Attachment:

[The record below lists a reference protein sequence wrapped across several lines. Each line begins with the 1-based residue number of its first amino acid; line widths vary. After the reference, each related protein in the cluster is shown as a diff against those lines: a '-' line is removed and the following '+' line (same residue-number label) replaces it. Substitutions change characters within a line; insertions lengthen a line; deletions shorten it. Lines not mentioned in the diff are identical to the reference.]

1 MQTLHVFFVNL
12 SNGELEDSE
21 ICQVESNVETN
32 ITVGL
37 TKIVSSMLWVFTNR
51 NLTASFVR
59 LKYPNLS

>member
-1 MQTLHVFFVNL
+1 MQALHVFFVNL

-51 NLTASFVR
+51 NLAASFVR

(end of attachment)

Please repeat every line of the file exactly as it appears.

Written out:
[The record below lists a reference protein sequence wrapped across several lines. Each line begins with the 1-based residue number of its first amino acid; line widths vary. After the reference, each related protein in the cluster is shown as a diff against those lines: a '-' line is removed and the following '+' line (same residue-number label) replaces it. Substitutions change characters within a line; insertions lengthen a line; deletions shorten it. Lines not mentioned in the diff are identical to the reference.]

1 MQTLHVFFVNL
12 SNGELEDSE
21 ICQVESNVETN
32 ITVGL
37 TKIVSSMLWVFTNR
51 NLTASFVR
59 LKYPNLS

>member
-1 MQTLHVFFVNL
+1 MQALHVFFVNL

-51 NLTASFVR
+51 NLAASFVR